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Population structure of Tomato chlorotic spot virus, an emerging tospovirus of tomato and other vegetable plants in the United States

Bindu Poudel: University of Florida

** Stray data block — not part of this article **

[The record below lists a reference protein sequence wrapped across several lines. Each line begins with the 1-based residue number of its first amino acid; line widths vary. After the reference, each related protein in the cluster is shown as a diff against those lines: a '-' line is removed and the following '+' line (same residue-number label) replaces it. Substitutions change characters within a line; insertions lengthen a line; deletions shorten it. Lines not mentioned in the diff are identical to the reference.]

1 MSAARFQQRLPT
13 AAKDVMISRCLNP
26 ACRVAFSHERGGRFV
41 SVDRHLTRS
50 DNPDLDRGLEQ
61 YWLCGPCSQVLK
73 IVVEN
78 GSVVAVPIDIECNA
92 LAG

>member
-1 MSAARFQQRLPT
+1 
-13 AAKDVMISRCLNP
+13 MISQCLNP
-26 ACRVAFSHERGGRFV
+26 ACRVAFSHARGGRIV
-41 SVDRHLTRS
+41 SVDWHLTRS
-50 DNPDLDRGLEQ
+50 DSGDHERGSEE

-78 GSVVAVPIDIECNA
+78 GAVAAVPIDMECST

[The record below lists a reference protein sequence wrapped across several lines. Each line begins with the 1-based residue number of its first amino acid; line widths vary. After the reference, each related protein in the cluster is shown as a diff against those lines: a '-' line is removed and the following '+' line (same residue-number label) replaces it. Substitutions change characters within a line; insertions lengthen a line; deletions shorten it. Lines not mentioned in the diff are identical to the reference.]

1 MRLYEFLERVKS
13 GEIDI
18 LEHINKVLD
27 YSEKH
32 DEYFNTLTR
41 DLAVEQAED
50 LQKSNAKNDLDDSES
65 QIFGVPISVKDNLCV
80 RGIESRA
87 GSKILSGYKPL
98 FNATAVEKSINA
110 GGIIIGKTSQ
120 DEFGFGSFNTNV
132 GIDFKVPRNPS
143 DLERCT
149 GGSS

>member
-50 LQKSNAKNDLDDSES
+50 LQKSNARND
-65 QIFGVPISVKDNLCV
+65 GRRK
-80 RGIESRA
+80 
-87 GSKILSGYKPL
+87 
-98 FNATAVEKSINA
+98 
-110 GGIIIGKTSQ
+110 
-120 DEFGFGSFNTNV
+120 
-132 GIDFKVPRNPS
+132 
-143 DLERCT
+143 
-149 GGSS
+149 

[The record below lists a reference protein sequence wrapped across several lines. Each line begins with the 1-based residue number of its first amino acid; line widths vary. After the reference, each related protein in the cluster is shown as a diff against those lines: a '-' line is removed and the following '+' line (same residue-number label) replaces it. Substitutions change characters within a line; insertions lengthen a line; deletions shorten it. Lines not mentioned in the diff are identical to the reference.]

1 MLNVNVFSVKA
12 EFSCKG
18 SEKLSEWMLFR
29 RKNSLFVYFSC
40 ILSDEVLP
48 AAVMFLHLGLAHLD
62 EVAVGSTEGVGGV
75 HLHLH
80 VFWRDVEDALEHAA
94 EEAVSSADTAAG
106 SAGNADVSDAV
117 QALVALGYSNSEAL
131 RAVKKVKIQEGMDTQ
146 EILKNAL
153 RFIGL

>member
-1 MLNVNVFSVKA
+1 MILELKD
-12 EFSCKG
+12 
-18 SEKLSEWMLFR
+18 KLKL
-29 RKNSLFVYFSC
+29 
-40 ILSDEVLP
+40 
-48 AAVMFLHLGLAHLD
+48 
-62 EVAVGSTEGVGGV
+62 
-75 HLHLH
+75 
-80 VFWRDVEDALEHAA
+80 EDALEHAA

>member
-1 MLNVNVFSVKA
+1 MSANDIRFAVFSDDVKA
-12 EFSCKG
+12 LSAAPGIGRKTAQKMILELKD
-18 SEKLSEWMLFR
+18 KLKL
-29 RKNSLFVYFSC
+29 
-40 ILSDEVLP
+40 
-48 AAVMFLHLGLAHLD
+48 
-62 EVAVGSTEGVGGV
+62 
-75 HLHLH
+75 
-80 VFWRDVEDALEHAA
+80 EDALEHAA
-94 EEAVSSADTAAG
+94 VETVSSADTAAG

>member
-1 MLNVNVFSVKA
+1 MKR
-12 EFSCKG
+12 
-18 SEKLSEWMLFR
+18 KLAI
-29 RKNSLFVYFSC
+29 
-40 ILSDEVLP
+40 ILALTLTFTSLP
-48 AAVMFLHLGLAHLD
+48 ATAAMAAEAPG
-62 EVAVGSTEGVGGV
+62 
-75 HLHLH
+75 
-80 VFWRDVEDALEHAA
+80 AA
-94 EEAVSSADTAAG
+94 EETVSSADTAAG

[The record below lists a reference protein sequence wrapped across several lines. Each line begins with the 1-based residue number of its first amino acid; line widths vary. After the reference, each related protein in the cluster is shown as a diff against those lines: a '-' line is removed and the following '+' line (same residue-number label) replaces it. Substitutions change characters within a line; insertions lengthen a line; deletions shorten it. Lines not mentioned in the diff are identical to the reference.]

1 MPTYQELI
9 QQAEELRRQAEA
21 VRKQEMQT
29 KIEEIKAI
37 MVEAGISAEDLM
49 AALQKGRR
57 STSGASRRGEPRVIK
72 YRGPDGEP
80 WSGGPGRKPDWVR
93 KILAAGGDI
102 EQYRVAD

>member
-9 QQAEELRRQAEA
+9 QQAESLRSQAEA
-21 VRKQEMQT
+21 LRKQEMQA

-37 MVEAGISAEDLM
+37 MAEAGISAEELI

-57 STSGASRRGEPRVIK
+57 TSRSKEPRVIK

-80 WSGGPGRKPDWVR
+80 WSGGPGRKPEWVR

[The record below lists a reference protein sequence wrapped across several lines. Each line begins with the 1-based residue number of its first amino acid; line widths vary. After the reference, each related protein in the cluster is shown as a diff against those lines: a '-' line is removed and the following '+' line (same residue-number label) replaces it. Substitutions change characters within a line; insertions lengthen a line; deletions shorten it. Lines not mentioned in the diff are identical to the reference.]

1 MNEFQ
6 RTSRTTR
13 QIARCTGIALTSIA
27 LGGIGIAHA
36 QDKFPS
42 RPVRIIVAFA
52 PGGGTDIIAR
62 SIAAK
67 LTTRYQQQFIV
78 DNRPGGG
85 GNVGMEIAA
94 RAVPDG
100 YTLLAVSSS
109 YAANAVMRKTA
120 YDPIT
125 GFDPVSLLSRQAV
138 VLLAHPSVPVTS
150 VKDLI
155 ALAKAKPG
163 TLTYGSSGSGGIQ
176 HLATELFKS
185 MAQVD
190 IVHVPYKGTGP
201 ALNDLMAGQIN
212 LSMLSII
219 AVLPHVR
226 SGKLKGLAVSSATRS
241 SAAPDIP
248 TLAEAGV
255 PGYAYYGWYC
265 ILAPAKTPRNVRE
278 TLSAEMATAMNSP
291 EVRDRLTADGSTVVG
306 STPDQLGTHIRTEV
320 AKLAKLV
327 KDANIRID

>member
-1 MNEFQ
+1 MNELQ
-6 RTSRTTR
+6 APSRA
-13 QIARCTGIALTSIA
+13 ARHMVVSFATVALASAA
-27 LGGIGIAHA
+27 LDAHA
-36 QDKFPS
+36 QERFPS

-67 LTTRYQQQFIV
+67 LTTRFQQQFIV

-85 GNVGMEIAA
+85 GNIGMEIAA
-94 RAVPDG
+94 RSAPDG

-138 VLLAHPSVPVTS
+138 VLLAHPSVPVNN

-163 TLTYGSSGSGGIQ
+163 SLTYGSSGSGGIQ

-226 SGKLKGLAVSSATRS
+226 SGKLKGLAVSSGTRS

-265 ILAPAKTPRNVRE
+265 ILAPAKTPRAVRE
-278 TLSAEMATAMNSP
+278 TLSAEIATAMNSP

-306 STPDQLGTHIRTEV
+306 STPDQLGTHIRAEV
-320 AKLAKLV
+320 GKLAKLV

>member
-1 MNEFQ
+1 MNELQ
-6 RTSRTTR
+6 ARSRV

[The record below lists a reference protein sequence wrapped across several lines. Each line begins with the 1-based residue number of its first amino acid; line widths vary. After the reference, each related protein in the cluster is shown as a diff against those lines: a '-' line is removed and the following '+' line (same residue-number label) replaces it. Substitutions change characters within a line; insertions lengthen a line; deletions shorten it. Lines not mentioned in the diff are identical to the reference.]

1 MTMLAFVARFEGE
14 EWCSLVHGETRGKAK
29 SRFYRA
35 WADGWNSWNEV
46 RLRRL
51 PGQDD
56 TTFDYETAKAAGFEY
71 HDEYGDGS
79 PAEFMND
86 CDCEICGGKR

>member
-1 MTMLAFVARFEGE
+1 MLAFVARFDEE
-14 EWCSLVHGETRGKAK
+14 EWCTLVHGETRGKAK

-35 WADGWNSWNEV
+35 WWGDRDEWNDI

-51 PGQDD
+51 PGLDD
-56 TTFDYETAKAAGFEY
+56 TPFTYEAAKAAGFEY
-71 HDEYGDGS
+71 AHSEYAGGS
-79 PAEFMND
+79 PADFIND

<div><em>Tomato chlorotic spot virus</em> (TCSV) is an emerging tospovirus and has established in south Florida. TCSV was first detected in tomato and bell pepper in south Florida in 2012. It has caused significant losses to tomato and bell pepper growers in the region since 2014. Subsequently, TCSV was confirmed in tomato in Ohio in 2013 and New York in 2017. In Homestead, FL, TCSV has been detected in common bean and some weed hosts in vegetable fields in 2017. Under field conditions, TCSV is efficiently transmitted by flower thrips. Virus infection results in severe stunting and eventually death of the plants when plants are infected at an early stage. Whereas, the pants infected by the virus at later stage develop leaf distortion, chlorotic spots, and fruits also develop chlorotic spots making them unsuitable for marketing. Survey of tomato fields conducted in Miami-Dade County, Florida from 2016 to 2017 indicated that TCSV is the most dominant tospovirus in south Florida. Initial and preliminary analysis of sequence data suggested sequence diversity between tomato and pepper isolates of TCSV. So as to understand the population structure and evolutionary aspect of TCSV, more than thirty isolates of TCSV different fields of tomato in Homestead, FL were collected and utilized for genetic diversity. Approximately 30% of the virus genome was sequenced, analyzed for studying genetic diversity, and protein coding areas were examined for positive/negative selection. Further bioinformatics analysis is being performed to determine if there is any recombination occurring in TCSV population.</div>